Now there’s a nifty rack of high-tech magic.
“Australia’s climate is very different from many climates around the world and many of our batteries are products that come into the country from cold climates, particularly North America and North Asia,” he said. he declared.
“We started digging deeper into what we needed to give this an Australian flavor and what would give us the supply chain security that would mean we could design, build and supply in-country.”
Along with CSIRO’s Chris Vernon, Best authored a landmark study of battery industries in 2020 that found Australia could be a trusted supplier and exporter of value-added products, not just raw materials.
Containing no systems from China, Israel or other potential cyber espionage powers, Energy Renaissance’s sovereign product offers a potential breakthrough for sovereign sourcing.
There is an interface board that talks to all cells in the pack to provide a window into voltage, current, temperature and other information.
Another board that combines all pack boards together to ensure that all parts of the rack are at the same state of charge, balanced, and working properly.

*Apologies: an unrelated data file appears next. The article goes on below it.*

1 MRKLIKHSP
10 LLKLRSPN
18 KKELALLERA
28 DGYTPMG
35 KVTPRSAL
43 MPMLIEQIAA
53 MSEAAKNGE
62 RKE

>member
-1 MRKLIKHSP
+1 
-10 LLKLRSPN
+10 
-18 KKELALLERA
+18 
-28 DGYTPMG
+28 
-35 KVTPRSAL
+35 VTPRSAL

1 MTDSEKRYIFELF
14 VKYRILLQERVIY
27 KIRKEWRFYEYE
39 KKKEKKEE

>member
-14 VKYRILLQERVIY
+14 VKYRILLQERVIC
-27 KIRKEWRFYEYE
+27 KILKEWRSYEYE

“We can also access it for diagnostic information, so we can see how customers are using it and the lifecycle,” Best says.
The product was designed with weight and shipping in mind, to travel long distances more easily.
But what is still missing is the ability to manufacture a cell.
“It’s the gaping hole in Australia’s battery capacity,” says Best.
Australia is one of the world’s leading sources of minerals that go into batteries, including lithium, nickel and cobalt.
Onshore processing is a work in progress, with players big and small looking to provide ingredients that can go straight into a battery.
“What’s missing is how to put it all together, because we just don’t have that manufacturing capability,” says Best.
“It’s something that Energy Renaissance is trying to pursue.”
A gigafactory called Renaissance One is being built in Tomago, NSW alongside a temporary facility known as Apollo.
A large federal grant for advanced manufacturing at the plant could spur Australia’s quest to do more than extract minerals from the ground.
It’s election year and Craighead is based on prime political territory in NSW’s Hunter Valley.
Once Renaissance One opens, the racks will be made in Australia
“It won’t be a one-off piece of work assembled once never to be seen again,” Best says.
“These will be able to be ordered, manufactured and delivered from the factory. This helps to reduce costs.”